At least 8 million children would need specialized pediatric palliative care (PPC) services annually worldwide, and of the more than 42,000 children and teenagers dying annually in the United States, at least 15,000 children would require PPC. Hypnosis for pediatric patients experiencing a life-limiting disease not only provides an integral part of advanced symptom management, but also supports children dealing with loss and anticipatory loss, sustains and enhances hope and helps children and adolescents live fully, making every moment count, until death (13).

Many of these studies cover clinical hypnosis by imagery, visualization, hypnotic language patterns, self-introspective hypnosis and meditation at the end of life, hypnosis in pediatric patients and hypnotherapy interventions for a wide range of therapies from depression, anxiety, to pain relief and psychosomatic symptoms.

Since we are all exploring this amazing field with our studies, many different new concepts are being considered.

Clinical hypnosis significantly expands on the theoretical foundations and clinical applications of thought field therapy and presents models of efficient treatment sequences.

In this special issue the authors cover the development of different methods and introduce a wide range of treatment protocols.

We conclude with studies about self-introspective hypnosis related to: mindfulness, as the work of Casula (14), hypnosis and meditation for the activation of spiritual consciousness in the papers of Agarwal and Satsangi (8,15). Clinical hypnosis at the end of life additionally reveals a clinical and holistic interconnection between brain, psyche and our inner spirituality in Facco’s work (16).

Satsangi’s and Agarwal’s papers trace the roots of the connections between clinical hypnosis and meditative yoga practices as applied to today’s psychological and spiritual healing in Palliative Care. They cite applications ranging from psychosocial and spiritual distress to spiritual suffering and outline the basic steps for reducing stress and achieving a balance in psychological energies to attain inner spiritual healing (8,15).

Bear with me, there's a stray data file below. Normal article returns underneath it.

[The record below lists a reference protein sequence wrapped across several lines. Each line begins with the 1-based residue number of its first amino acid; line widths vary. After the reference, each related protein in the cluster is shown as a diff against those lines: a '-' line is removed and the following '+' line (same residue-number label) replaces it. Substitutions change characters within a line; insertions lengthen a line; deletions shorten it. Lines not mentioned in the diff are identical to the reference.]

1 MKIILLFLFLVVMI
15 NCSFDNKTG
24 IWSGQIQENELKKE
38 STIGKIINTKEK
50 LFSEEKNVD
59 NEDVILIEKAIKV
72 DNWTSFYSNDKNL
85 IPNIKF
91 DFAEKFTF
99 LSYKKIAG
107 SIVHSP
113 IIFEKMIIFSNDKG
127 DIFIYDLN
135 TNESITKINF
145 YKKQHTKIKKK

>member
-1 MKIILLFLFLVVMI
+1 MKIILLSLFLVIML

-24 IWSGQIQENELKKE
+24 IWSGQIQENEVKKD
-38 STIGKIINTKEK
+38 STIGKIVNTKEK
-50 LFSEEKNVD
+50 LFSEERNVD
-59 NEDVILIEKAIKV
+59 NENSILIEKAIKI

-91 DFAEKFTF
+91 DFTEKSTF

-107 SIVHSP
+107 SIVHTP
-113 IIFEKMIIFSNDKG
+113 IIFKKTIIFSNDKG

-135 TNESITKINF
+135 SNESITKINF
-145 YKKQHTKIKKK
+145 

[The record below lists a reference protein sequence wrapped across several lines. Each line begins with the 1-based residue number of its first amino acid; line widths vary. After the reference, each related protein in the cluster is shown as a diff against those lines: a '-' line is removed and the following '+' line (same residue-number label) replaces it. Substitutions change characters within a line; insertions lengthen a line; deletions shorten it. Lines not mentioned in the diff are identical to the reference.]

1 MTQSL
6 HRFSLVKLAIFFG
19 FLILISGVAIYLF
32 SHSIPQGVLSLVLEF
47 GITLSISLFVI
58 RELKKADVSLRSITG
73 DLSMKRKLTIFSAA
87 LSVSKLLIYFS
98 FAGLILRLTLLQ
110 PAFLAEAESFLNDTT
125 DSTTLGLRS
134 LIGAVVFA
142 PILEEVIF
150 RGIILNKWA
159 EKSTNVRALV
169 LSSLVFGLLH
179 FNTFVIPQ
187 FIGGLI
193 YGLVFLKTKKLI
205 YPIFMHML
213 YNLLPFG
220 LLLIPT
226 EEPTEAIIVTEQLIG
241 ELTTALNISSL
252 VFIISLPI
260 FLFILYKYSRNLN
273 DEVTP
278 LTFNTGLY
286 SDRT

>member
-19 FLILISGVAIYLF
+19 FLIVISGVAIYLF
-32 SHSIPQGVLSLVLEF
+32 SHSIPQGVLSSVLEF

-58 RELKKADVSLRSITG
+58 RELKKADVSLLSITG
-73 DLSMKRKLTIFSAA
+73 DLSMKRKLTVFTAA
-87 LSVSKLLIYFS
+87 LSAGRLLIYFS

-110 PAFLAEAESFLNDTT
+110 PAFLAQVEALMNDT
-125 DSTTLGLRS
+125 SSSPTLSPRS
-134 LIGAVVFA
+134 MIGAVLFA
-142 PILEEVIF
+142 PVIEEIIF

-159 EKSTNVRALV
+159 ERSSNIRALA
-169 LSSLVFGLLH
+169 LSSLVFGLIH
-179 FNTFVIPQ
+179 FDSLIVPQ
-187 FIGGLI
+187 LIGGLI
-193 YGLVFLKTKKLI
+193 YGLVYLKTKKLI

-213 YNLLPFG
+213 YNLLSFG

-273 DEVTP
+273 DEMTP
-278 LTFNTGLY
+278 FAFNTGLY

These key learnings, especially treating the subconscious at the end of life, are addressed to the psychodynamic theories of hypnosis that explain how and why clinical hypnosis is an important adjuvant therapy in Palliative Care and at the end of life.

This special issue on hypnosis in Palliative Care covers integrative approaches that combine different modalities into one single unified treatment plan that integrates the use of neuropsychology with hypnosis, hypnotic language, and spirituality to promote synergistic therapeutic change in adults and children. It emphasizes how the hypnotic approach shapes and influences our inner healing, emotions and internal processing, and how it can be used to facilitate and enhance every step of therapy.

The huge problems related to chronic and ultimately fatal diseases involve cancer, disability, pain, suffering and the perception of one’s doom. This calls for a reappraisal of the conventional concepts of health and disease, life and death, encompassing spirituality and the mystery of death beyond any limited perspective (16).


Acknowledgements

As Guest Editor for this special issue of Annals of Palliative Medicine, on Clinical hypnosis in Palliative Care, I take the opportunity to express my appreciation and deep gratitude to all the staff of APM and to the scientists and the researchers who worked hard to give their precious contributions. Our special thanks for their precious contribution to: Mathieu Landry, Amir Raz and Colleagues, Montreal Neurological Institute, McGill University, Canada; Institute for Interdisciplinary Behavioral and Brain Sciences, Chapman University, Irvine, CA, 92618, USA; Centre de Consultation Psychologique et d’Hypnose Clinique, Montreal, Qc, Canada; Departments of Psychiatry, Neurology & Neurosurgery, and Psychology, McGill University, Canada. A very special thank to Professor Assen Alladin, PhD, University of Calgary, for his valuable contribution for this special issue on clinical hypnosis in depression. We are sad to hear the news of Assen passing away on Friday, November 24, 2017 at the age of 69 years. Assen remains in our memories as a high-quality, gentle, kind and compassionate scientist and researcher.


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Maria Paola Brugnoli

Maria Paola Brugnoli, MD, PhD

Interdisciplinary Research Team in Neurobioethics (GdN) UNESCO Chair at Pontifical Athenaeum Regina Apostolorum (APRA), Roma, Italy.
(Email: paola.brugnoli@libero.it; or mariapaola.brugnoli@gmail.com)

doi: 10.21037/apm.2017.09.11

Conflicts of Interest: The author has no conflicts of interest to declare.

Cite this article as: Brugnoli MP. Clinical hypnosis in Palliative Care: neural correlates, clinical, psychological and spiritual therapies. Ann Palliat Med 2018;7(1):3-6. doi: 10.21037/apm.2017.09.11